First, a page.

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I recently was given an assignment to create a UX where a user could use the up and down arrow keys, as well as the tab and enter keys to move through a Silverlight datagrid that is going be used as part of a high throughput data entry UI.

And to be honest, I’ve not trapped key codes since I coded JavaScript a few years ago.  Although the frameworks I’m using made it easy, it wasn’t without some trial and error. 


The other thing that bothered me was that the customer tossed this into the use case as they were delivering the use case.  Fine.  I’ll take a whack at anything and beat up myself and beg (I’m not beyond begging for help) the community for help to get something done if I have to.

It wasn’t as bad as I thought and I thought I would hopefully save someone a few keystrokes if you wanted to build a green screen for your customer.


Here’s the ValueConverter to handle changing the strings to decimals and then back again.  The value is a nullable valuetype so there are few extra steps to take.  Usually the “ConvertBack()” method doesn’t get addressed but in this case we have two-way binding and the converter needs to ensure that if the user doesn’t enter a value it will remain null when the value is reapplied to the model object’s setter. 

   1: using System;
   2: using System.Windows.Data;
   3: using System.Globalization;
   5: public class NullableDecimalToStringConverter : IValueConverter
   6: {
   7:     public object Convert(object value, Type targetType, object parameter, System.Globalization.CultureInfo culture)
   8:     {
   9:         if (!(((decimal?)value).HasValue))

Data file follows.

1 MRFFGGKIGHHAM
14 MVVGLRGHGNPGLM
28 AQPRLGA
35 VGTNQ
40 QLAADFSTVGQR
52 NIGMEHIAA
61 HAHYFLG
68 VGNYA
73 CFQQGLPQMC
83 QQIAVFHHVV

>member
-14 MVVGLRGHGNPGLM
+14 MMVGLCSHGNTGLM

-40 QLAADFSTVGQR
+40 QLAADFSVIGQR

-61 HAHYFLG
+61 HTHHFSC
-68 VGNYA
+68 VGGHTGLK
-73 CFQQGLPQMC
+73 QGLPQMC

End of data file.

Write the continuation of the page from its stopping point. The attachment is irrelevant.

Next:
10:         {
  11:             return (decimal?)null;
  12:         }
  13:         if (!(value is decimal))
  14:         {
  15:             throw new ArgumentException("The value must be of type decimal");
  16:         }
  18:         NumberFormatInfo nfi = culture.NumberFormat;
  19:         nfi.NumberDecimalDigits = 4;
  21:         return ((decimal)value).ToString("N", nfi);
  22:     }
  24:     public object ConvertBack(object value, Type targetType, object parameter, System.Globalization.CultureInfo culture)
  25:     {
  26:         decimal nullableDecimal;
  27:         decimal.TryParse(value.ToString(), out nullableDecimal);
  29:         return nullableDecimal == 0 ? null : nullableDecimal.ToString();
  30:     }
  31: }


The ConvertBack() method uses TryParse to create a value from the incoming string so if the parse fails, we get a null value back, which is what we would expect.  But while I was testing I realized that if the user types something like “2..4” instead of “2.4”, TryParse will fail and still return a null.  The user is getting “puuu-lenty” of eye-candy to ensure they know how many values are affected in this particular view.

Here’s the XAML code.   This is the simple part, we just have a DataGrid with one column here that’s bound to the the appropriate ViewModel property with the Converter referenced as well.

   1: <data:DataGridTextColumn 
   2:     Header="On-Hand" 
   3:     Binding="{Binding Quantity, 
   4:               Mode=TwoWay, 
   5:               Converter={StaticResource DecimalToStringConverter}}" 
   6:     IsReadOnly="False" />

Nothing too magical here.  Just some XAML to hook things up.


Here’s the code behind that’s handling the DataGridKeyup event.  These are wired to a local/private method but could be converted to something the ViewModel could use, but I just need to get this working for now.

   1: // Wire up happens in the constructor
   2: this.PicDataGrid.KeyUp += (s, e) => this.HandleKeyUp(e);


   1: // DataGrid.BeginEdit fires when DataGrid.KeyUp fires.
   2: private void HandleKeyUp(KeyEventArgs args)
   3: {
   4:      if (args.Key == Key.Down || 
   5:          args.Key == Key.Up || 
   6:          args.Key == Key.Tab || 
   7:          args.Key == Key.Enter )
   8:      {
   9:          this.PicDataGrid.BeginEdit();
  10:      }
  11: }


And that’s it.  The ValueConverter was the biggest problem starting out because I was using an existing converter that didn’t take nullable value types into account.   Once the converter was passing back the appropriate value (null, “#.####”) the grid cell(s) and the model objects started working as I needed them to.


Posted on Friday, June 4, 2010 1:32 AM Silverlight , legacy , c# , xaml | Back to top

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